When you grow up you tend to get told that the world is the way it is and your life is just to live your life inside the world … Life can be much broader once you discover one simple fact: Everything around you that you call life was made up by people that were no smarter than you.And you can change it, you can influence it … Once you learn that, you’ll never be the same again.

I draw strength from that quote all the time. You need a bit of courage and creativity to build something enduring. Perhaps you also need a bit of madness. As Nietzsche said, “you must have chaos within you to give birth to a dancing star”.

What is the last book you enjoyed reading?

I love books and draw so much inspiration from reading. At any given time, I’m reading about a half a dozen books – in paper, e-book and audio formats; so this is a hard question to answer!

I very much enjoyed The Ghost Map, by Steven Johnson, which I’ve just finished. It is the story of London’s cholera epidemic in the mid-1800s and how that crisis changed science, urban life and, ultimately, the modern world. One of the heroes is Dr John Snow, who persuaded the world to accept that cholera was spreading through water despite fierce opposition to the idea. In so doing, he developed the foundations for modern epidemiology, among other things. We owe Dr Snow an enormous debt.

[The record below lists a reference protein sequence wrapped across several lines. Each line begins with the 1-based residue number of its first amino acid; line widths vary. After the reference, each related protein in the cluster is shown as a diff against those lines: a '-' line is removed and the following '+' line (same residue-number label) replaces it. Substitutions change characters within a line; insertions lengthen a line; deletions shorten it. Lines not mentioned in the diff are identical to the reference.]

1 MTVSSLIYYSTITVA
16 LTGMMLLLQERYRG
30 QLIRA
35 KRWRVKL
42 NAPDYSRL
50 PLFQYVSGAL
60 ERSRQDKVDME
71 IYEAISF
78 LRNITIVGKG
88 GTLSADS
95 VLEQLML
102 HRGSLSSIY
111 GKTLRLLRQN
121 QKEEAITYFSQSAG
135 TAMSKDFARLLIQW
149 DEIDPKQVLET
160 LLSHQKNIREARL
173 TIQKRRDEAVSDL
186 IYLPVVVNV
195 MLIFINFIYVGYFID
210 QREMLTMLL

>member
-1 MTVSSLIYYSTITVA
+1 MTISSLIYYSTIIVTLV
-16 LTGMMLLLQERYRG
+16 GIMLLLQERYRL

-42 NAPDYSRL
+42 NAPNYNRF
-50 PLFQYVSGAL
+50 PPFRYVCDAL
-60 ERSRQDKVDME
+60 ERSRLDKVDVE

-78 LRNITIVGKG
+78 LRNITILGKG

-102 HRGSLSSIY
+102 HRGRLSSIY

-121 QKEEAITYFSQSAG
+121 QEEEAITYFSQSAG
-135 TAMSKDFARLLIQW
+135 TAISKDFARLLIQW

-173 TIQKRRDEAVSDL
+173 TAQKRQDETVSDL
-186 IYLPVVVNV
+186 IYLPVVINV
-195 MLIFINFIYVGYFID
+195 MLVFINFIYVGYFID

I’ve also just finished The Knowledge Illusion: Why We Never Think Alone, by Steven Sloman and Philip Fernbach, which explores our cognitive bias for thinking that we know far more about the world than we actually do. Our success as a species is really the product of group intelligence, even though we tend to think it is all down to the individual.

Finally, I am in the middle of Walter Isaacson’s masterful biography of Leonardo da Vinci. It is brilliant, beautifully written and inspirational. Da Vinci had this amazing ability to combine art and science to create beauty and knowledge. In many ways that ability to blend art and science was also the source of Steve Jobs’ and Benjamin Franklin’s brilliance (both subjects of other great books by Isaacson). Get the hardcover version and not the e-book. The pictures, quality and layout are a real treat.

This interview was taken from the fourth issue of the Modern Legal Practice, published by Globe Law and Business.